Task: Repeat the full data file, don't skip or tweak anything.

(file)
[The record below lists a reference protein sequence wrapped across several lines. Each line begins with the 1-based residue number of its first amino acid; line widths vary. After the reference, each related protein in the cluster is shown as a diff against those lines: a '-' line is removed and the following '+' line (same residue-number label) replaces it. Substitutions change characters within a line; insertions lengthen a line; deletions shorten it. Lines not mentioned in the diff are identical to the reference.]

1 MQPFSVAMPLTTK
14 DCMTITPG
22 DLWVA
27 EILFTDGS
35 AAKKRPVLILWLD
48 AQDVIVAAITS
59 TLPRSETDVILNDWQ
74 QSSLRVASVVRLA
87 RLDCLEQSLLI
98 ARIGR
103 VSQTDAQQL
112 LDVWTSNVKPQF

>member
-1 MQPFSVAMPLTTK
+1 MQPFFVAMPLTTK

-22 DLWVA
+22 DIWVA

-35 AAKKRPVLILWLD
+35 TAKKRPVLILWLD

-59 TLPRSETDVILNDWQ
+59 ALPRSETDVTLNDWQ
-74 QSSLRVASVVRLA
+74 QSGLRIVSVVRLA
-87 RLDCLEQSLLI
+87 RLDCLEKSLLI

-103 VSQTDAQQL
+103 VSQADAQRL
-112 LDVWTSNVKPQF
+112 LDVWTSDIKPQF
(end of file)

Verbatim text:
[The record below lists a reference protein sequence wrapped across several lines. Each line begins with the 1-based residue number of its first amino acid; line widths vary. After the reference, each related protein in the cluster is shown as a diff against those lines: a '-' line is removed and the following '+' line (same residue-number label) replaces it. Substitutions change characters within a line; insertions lengthen a line; deletions shorten it. Lines not mentioned in the diff are identical to the reference.]

1 MQPFSVAMPLTTK
14 DCMTITPG
22 DLWVA
27 EILFTDGS
35 AAKKRPVLILWLD
48 AQDVIVAAITS
59 TLPRSETDVILNDWQ
74 QSSLRVASVVRLA
87 RLDCLEQSLLI
98 ARIGR
103 VSQTDAQQL
112 LDVWTSNVKPQF

>member
-1 MQPFSVAMPLTTK
+1 MQPFFVAMPLTTK

-22 DLWVA
+22 DIWVA

-35 AAKKRPVLILWLD
+35 TAKKRPVLILWLD

-59 TLPRSETDVILNDWQ
+59 ALPRSETDVTLNDWQ
-74 QSSLRVASVVRLA
+74 QSGLRIVSVVRLA
-87 RLDCLEQSLLI
+87 RLDCLEKSLLI

-103 VSQTDAQQL
+103 VSQADAQRL
-112 LDVWTSNVKPQF
+112 LDVWTSDIKPQF